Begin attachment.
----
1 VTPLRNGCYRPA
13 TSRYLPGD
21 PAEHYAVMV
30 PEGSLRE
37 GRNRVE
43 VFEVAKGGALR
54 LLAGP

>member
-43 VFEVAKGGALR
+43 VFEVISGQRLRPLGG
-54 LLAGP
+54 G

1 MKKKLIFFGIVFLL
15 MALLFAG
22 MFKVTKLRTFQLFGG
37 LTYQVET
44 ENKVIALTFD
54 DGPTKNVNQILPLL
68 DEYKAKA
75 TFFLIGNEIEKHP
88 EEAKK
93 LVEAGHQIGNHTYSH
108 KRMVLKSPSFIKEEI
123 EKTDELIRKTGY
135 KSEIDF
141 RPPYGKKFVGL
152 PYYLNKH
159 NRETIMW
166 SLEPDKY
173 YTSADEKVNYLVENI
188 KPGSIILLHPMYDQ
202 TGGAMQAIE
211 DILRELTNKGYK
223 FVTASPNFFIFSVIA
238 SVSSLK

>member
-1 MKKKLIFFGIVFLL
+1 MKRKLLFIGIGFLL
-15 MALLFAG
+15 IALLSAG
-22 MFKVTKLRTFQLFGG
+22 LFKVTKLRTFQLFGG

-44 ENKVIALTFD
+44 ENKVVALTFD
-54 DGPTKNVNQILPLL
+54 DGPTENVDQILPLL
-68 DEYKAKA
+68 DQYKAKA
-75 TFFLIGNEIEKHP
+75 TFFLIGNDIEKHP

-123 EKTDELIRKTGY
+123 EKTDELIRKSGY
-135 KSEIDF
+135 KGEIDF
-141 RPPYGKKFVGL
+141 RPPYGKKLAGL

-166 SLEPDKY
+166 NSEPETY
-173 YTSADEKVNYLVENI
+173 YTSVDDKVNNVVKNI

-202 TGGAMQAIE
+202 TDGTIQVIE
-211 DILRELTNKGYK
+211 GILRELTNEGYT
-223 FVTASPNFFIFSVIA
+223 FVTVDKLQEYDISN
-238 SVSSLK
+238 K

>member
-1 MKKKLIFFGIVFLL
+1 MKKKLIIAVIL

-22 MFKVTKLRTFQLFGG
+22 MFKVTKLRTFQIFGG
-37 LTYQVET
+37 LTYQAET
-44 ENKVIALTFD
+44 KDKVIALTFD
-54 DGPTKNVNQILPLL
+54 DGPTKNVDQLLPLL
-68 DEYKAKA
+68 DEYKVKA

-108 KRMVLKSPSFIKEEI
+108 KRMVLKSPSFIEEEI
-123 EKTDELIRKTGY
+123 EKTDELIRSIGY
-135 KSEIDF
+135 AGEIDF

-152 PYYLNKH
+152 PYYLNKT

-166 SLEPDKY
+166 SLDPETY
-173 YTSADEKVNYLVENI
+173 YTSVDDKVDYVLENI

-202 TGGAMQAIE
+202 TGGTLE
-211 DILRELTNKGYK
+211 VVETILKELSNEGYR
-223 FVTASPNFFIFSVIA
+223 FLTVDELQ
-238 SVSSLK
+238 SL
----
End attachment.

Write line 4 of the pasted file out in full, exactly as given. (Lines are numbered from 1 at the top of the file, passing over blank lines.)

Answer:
30 PEGSLRE